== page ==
The International Monetary Fund (IMF) has published its detailed economic analysis of the Greek restructuring program. It makes for truly grim reading.
Germany's ban on kinds of naked short selling will have no effect on investors' ability to bet on declining prices, analysts told CNBC.
The latest push for greater regulatory scrutiny of hedge funds may be a boon to the biggest, most established hedge funds and a blow to smaller fund managers.
I have spent the last 20 years of my life covering Wall Street, and I know there are plenty of good and decent investment advisors who do put their clients first. I also know that, as with any industry, there are less-than-honorable players just out to make a buck.
“Poor loan underwriting” and the cost of home loan providers Fannie Mae and Freddie Mac to the federal budget have not been addressed in the Senate financial regulation bill, Bob Corker (R., TN) told CNBC Tuesday.
Cramer picks the biggest losers and winners of financial reform.
Here is part one of Cramer’s weeklong stock-market survival school.
Call it the eurozone two-step. That’s what the euro nations in distress will be asked to dance on Tuesday as their ministers present their recovery plans to the body of 16 eurozone finance ministers engaged in an emergency meeting in Brussels.
Hint: Not US banks. Plus, who should GM pay back first?
The financial reforms being debated in the Senate have prompted resistance from a variety of businesses, but perhaps nowhere more intensely than in the already beleaguered auto industry, where dealers find themselves pitted against Mr. Obama in their aggressive campaign to exempt themselves from the new rules.
The probe into the financial meltdown has turned to hedge funds and what role they played in the crisis.
Massachusetts Secretary of State William Galvins sent a letter to 10 major banks on Friday concerning their exposure to municipal credit default swaps linked to bonds issued by the state's cities and towns.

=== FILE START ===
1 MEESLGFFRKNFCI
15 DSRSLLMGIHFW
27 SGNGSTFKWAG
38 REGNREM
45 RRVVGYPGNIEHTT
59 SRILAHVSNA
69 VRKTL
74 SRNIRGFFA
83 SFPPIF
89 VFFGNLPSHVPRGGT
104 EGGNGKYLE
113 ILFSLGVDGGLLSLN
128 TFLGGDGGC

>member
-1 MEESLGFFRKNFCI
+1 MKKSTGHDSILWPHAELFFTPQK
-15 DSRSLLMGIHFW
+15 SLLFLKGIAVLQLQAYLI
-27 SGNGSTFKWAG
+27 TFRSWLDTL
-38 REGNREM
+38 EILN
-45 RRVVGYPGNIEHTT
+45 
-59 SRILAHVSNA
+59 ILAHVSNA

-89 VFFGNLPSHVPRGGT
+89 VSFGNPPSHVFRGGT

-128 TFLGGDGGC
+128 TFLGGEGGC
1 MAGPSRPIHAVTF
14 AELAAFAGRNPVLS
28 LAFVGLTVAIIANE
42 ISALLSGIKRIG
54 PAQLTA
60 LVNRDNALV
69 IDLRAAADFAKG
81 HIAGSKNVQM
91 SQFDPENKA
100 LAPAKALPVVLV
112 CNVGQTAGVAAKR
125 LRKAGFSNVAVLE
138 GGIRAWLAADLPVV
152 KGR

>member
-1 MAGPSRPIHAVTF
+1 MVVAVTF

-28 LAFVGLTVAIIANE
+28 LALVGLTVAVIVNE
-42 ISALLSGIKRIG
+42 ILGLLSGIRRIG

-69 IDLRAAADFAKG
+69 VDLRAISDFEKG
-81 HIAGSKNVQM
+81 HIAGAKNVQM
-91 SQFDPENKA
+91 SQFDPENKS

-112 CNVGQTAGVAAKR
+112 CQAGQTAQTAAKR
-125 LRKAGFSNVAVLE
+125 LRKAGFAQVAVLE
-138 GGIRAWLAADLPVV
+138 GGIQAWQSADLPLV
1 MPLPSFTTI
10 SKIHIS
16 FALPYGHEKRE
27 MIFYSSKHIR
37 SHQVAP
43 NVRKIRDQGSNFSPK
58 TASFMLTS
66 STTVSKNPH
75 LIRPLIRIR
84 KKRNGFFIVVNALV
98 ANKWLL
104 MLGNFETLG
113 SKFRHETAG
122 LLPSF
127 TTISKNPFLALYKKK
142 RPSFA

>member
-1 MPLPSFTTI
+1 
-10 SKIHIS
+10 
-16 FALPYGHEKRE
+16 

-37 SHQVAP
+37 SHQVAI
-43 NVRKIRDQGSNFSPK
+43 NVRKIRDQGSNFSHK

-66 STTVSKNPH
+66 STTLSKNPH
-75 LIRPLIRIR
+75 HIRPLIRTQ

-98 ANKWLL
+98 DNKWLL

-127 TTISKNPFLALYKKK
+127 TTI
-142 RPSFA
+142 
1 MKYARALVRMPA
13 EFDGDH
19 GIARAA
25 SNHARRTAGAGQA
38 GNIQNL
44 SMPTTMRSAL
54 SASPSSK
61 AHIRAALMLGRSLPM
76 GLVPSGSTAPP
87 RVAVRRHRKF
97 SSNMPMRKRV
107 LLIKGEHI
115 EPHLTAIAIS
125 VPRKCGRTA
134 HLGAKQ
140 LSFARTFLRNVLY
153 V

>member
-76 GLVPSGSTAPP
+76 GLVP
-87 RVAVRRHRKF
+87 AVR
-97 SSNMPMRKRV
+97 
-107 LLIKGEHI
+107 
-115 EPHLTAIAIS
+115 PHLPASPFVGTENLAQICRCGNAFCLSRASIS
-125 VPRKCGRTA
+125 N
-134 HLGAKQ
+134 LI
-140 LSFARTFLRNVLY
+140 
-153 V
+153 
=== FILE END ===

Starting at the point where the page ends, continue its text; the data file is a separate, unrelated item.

The Senate has approved major items such as too-big-to-fail authority, Federal Reserve audits and larger capital requirements for banks, but major battles still loom.
the economy is in the throes of a V-shaped recovery. I've been saying that for months now. But is this recovery a temporary false dawn, or can we be confident it has legs? Will Washington's deficit-spending and debt-monetization policies be reversed, or is the soaring gold price a true negative signal for the future?
In the latest sign of the zeal in Congress to get tough on Wall Street, the Senate approved two initiatives on Thursday aimed at addressing the role that major credit rating agencies played in the 2008 financial collapse, including a proposal to end the reliance on companies like Moody’s Investors Service and Standard & Poor’s.
Former President Bill Clinton says it is "time to lower the rhetoric and talk about the facts," in reference to the government's scrutiny of Wall Street.
The European Cental Bank's bailout package is just a $1 trillion fig leaf covering the problem and a better move would have been to arrange for Greece and Portugal to leave the European Union.
Any assumption that the financial crisis is behind us is way off the mark, as the European Union is just shifting debt obligatoins between the public and private sector and not dealing with the undelying problem.
The three biggest credit agencies are now on the hook—along with eight Wall Street banks—in a probe involving whether they misled investors in toxic, mortgage-backed securities, CNBC has learned.
For the first time in Google's short, but colorful and profitable history, the company may be faced with more challenges than opportunities; no where is that concern reflected more clearly than in the company's stock price.